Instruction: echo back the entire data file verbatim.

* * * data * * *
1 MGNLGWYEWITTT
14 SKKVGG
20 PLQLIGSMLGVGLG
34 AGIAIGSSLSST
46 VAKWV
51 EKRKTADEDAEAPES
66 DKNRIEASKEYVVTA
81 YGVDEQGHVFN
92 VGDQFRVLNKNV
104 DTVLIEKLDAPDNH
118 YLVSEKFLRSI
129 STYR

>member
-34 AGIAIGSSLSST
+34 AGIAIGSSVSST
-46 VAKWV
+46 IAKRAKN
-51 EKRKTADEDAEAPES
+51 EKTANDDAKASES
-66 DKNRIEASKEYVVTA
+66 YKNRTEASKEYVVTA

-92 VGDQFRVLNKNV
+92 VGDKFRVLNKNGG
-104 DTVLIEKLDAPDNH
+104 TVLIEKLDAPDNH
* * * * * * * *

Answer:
1 MGNLGWYEWITTT
14 SKKVGG
20 PLQLIGSMLGVGLG
34 AGIAIGSSLSST
46 VAKWV
51 EKRKTADEDAEAPES
66 DKNRIEASKEYVVTA
81 YGVDEQGHVFN
92 VGDQFRVLNKNV
104 DTVLIEKLDAPDNH
118 YLVSEKFLRSI
129 STYR

>member
-34 AGIAIGSSLSST
+34 AGIAIGSSVSST
-46 VAKWV
+46 IAKRAKN
-51 EKRKTADEDAEAPES
+51 EKTANDDAKASES
-66 DKNRIEASKEYVVTA
+66 YKNRTEASKEYVVTA

-92 VGDQFRVLNKNV
+92 VGDKFRVLNKNGG
-104 DTVLIEKLDAPDNH
+104 TVLIEKLDAPDNH